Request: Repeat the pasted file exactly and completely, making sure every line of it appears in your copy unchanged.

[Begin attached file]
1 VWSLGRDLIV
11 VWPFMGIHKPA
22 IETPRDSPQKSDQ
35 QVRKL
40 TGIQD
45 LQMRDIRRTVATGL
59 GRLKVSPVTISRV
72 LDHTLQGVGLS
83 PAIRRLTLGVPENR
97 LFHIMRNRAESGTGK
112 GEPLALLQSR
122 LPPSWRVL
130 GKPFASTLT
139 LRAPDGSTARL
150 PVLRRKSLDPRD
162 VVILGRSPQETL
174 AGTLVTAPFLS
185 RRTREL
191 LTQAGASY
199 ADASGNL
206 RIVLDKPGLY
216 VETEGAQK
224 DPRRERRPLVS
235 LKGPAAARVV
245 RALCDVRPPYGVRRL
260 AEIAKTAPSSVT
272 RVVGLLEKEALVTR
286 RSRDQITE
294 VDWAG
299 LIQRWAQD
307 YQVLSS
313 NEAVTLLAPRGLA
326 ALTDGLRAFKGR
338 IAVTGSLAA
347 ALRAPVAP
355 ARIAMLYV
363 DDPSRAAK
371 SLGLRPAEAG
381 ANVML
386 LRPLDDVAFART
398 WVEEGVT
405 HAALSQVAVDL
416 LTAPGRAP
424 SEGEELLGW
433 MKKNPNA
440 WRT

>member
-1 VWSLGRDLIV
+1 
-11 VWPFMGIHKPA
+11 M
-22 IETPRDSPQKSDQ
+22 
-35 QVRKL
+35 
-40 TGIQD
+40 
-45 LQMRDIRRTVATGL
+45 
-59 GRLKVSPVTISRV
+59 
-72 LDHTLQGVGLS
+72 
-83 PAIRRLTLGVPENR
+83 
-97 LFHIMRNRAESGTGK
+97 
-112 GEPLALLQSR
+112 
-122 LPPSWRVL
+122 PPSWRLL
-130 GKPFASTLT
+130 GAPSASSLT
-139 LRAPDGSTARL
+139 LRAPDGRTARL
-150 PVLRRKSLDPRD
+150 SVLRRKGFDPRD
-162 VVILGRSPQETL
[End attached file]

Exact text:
1 VWSLGRDLIV
11 VWPFMGIHKPA
22 IETPRDSPQKSDQ
35 QVRKL
40 TGIQD
45 LQMRDIRRTVATGL
59 GRLKVSPVTISRV
72 LDHTLQGVGLS
83 PAIRRLTLGVPENR
97 LFHIMRNRAESGTGK
112 GEPLALLQSR
122 LPPSWRVL
130 GKPFASTLT
139 LRAPDGSTARL
150 PVLRRKSLDPRD
162 VVILGRSPQETL
174 AGTLVTAPFLS
185 RRTREL
191 LTQAGASY
199 ADASGNL
206 RIVLDKPGLY
216 VETEGAQK
224 DPRRERRPLVS
235 LKGPAAARVV
245 RALCDVRPPYGVRRL
260 AEIAKTAPSSVT
272 RVVGLLEKEALVTR
286 RSRDQITE
294 VDWAG
299 LIQRWAQD
307 YQVLSS
313 NEAVTLLAPRGLA
326 ALTDGLRAFKGR
338 IAVTGSLAA
347 ALRAPVAP
355 ARIAMLYV
363 DDPSRAAK
371 SLGLRPAEAG
381 ANVML
386 LRPLDDVAFART
398 WVEEGVT
405 HAALSQVAVDL
416 LTAPGRAP
424 SEGEELLGW
433 MKKNPNA
440 WRT

>member
-1 VWSLGRDLIV
+1 
-11 VWPFMGIHKPA
+11 M
-22 IETPRDSPQKSDQ
+22 
-35 QVRKL
+35 
-40 TGIQD
+40 
-45 LQMRDIRRTVATGL
+45 
-59 GRLKVSPVTISRV
+59 
-72 LDHTLQGVGLS
+72 
-83 PAIRRLTLGVPENR
+83 
-97 LFHIMRNRAESGTGK
+97 
-112 GEPLALLQSR
+112 
-122 LPPSWRVL
+122 PPSWRLL
-130 GKPFASTLT
+130 GAPSASSLT
-139 LRAPDGSTARL
+139 LRAPDGRTARL
-150 PVLRRKSLDPRD
+150 SVLRRKGFDPRD
-162 VVILGRSPQETL